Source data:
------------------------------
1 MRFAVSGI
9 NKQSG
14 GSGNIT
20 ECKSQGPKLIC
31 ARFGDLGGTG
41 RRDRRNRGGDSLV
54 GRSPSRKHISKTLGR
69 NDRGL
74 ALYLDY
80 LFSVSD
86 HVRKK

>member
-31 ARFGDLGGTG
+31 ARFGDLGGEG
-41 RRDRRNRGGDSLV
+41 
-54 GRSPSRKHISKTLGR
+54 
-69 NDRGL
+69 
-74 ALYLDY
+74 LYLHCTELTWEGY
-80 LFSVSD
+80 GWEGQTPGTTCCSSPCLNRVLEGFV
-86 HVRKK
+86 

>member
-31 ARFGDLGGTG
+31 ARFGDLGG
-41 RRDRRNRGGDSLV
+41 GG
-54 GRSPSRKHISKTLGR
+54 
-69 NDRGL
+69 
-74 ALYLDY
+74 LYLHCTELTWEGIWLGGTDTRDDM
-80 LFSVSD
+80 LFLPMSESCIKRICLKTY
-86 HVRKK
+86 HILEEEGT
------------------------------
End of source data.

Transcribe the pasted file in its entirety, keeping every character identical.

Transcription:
1 MRFAVSGI
9 NKQSG
14 GSGNIT
20 ECKSQGPKLIC
31 ARFGDLGGTG
41 RRDRRNRGGDSLV
54 GRSPSRKHISKTLGR
69 NDRGL
74 ALYLDY
80 LFSVSD
86 HVRKK

>member
-31 ARFGDLGGTG
+31 ARFGDLGGEG
-41 RRDRRNRGGDSLV
+41 
-54 GRSPSRKHISKTLGR
+54 
-69 NDRGL
+69 
-74 ALYLDY
+74 LYLHCTELTWEGY
-80 LFSVSD
+80 GWEGQTPGTTCCSSPCLNRVLEGFV
-86 HVRKK
+86 

>member
-31 ARFGDLGGTG
+31 ARFGDLGG
-41 RRDRRNRGGDSLV
+41 GG
-54 GRSPSRKHISKTLGR
+54 
-69 NDRGL
+69 
-74 ALYLDY
+74 LYLHCTELTWEGIWLGGTDTRDDM
-80 LFSVSD
+80 LFLPMSESCIKRICLKTY
-86 HVRKK
+86 HILEEEGT